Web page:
And so it went, roughly four hundred miles at a time through Utah and Wyoming, Nebraska and Iowa. Stopping only for gas, bathroom breaks, food, and the nightly motel, Cody and the old Opel moved steadily across the country. Night two was spent in Green River, Wyoming, and then night three in Ogallala, Nebraska. Cody watched in awe as he passed through the loneliest landscape he could imagine through Wyoming. Remembering passages of old Western stories he read, or songs that Big Francis sang, that mentioned towns like Laramie and Cheyenne, Cody felt a connection to the territory that he sped through. He almost expected a shift in consciousness as he crossed the Great Divide, and sang an old song by The Band.
Across the Great Divide, just grab your hat, and take that ride
Get yourself a bride, and bring your children down to the riverside*
He wanted to pause and feel the earth and breathe the air, but his sense of purpose would not allow for any unnecessary stops.
After landing in Ogallala, he found another cheap motel to rest his aching body. The old Opel was moving along well, but it was not a smooth ride. The car rattled after reaching speeds over fifty miles per hour, and then smoothed out again once it got over seventy-five. Getting more comfortable behind the wheel, Cody still did not dare push his luck by forcing the old Opel beyond his own degree of comfort. That meant driving in the “rattle zone.” After taking a few hits off of his pipe, and then lighting a filtered Camel, Cody took out his guitar and played a few tunes.
Before collapsing in exhaustion, he looked at the map and planned his next day’s ride. At a pace of roughly eight hours of driving each day, he thought that he could make it to Des Moines, Iowa by the end of his journey tomorrow.
That’s over 1,700 miles in four days; 1,700 miles from Big Francis. More than half-way to New York!
Each day got easier as he put more miles between his old life and his new.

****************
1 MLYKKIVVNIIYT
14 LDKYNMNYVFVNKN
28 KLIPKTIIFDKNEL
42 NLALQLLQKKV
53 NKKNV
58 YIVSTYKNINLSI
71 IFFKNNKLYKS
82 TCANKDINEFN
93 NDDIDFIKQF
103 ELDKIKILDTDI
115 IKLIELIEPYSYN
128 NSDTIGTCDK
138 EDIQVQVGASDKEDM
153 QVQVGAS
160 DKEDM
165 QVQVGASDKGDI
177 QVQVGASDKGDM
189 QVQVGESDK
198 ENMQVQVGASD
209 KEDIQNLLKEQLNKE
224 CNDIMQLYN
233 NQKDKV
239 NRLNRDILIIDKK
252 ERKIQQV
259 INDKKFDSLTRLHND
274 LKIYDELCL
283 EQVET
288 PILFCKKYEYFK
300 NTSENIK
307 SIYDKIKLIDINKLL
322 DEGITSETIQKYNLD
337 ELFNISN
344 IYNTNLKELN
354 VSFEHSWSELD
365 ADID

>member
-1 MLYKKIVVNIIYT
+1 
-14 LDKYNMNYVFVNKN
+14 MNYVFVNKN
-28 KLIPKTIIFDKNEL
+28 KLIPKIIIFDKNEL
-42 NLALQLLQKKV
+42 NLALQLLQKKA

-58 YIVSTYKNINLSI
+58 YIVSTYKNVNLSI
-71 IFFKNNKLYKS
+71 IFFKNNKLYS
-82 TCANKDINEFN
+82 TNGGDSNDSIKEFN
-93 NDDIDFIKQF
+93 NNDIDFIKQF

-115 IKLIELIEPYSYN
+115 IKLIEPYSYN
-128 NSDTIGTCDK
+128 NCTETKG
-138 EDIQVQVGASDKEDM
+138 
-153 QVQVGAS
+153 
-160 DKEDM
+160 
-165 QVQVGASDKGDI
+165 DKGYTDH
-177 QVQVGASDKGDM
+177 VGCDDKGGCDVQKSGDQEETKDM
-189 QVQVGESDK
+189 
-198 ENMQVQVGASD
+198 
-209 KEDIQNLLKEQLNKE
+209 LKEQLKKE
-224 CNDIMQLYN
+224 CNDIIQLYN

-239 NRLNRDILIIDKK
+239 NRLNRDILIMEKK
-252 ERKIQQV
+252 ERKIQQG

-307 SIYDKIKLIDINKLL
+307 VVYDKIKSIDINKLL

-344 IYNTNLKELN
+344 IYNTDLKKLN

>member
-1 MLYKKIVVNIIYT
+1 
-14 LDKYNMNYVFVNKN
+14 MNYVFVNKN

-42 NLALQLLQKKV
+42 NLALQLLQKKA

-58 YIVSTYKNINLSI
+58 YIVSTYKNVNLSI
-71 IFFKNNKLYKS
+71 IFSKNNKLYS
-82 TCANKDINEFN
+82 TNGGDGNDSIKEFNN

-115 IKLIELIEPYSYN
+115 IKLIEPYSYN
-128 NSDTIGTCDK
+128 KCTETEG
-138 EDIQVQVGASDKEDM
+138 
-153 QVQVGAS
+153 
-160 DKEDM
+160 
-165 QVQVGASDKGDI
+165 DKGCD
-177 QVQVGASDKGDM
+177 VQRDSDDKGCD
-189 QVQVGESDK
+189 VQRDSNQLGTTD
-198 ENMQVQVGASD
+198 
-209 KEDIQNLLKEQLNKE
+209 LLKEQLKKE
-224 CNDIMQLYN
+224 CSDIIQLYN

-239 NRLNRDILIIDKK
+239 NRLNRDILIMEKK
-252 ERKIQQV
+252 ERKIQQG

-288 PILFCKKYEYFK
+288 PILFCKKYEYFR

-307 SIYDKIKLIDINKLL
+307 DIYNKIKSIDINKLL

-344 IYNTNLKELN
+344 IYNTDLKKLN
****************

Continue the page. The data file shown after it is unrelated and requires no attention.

The road felt like home now. He would play his favorite cassettes on the boom box, and cruise the freeway with one hand on the wheel, the other out the window, and a filtered Camel jostling about in the ashtray. He belted out the songs as he drove along, and began to associate certain songs with certain landscapes. In the deserts and plains, he liked the Grateful Dead, with their bouncy beats, exploratory jams, and almost spiritual lyrics. Climbing the mountains, he would play more progressive music like Genesis or Yes, which made him think of epic quests and pilgrimages. He always started the mornings with the Rolling Stones; loud, driving beats to wake the body and motivate the soul.
This journey brought out many conflicted emotions in Cody. He was lonely, but he enjoyed the peace of being alone. He missed his friends, especially Huey, but he also hated them a little for not coming along. Cody always knew that this was his own journey, but he now saw it as something he could only do alone. He never thought about phoning his friends to check-in, nor did he even think to make a friend along the way. His was a place of solitude. Interstate 80 was his territory; his domain.
As he continued through Nebraska and into Iowa, he realized that he thought less and less about Big Francis, his mom, and Sister Sara. He even thought less about Huey, Randall, Jamil, and Allan. Passing through North Platte and Lexington, Lincoln and Omaha, and crossing the Missouri River, his thoughts focused on the future and what his life in New York City would look like. He envisioned a world in which he had regular gigs in coffeehouses around the big city. He saw new friends, fans, and even girls. He did not see himself with a band in this new future; rather, he would be a solo performer. Alone. Unaccompanied. Like his journey East.
Reaching Des Moines just after 6:00 pm on August 4th, Cody almost lamented the eventual end to this journey. The road was a haven for him. If he did not have a specific place to be, he would just keep driving, circling the whole United States. He even entertained the idea of touring with the Grateful Dead; playing music for tips in the parking lots of shows, and traveling forever.
But that was not a loner’s game. He would need a group of others to help sustain him when the Dead weren’t touring and Cody did not want to be beholden to anyone. He set out alone, and he meant to succeed alone. He was already succeeding. Alone.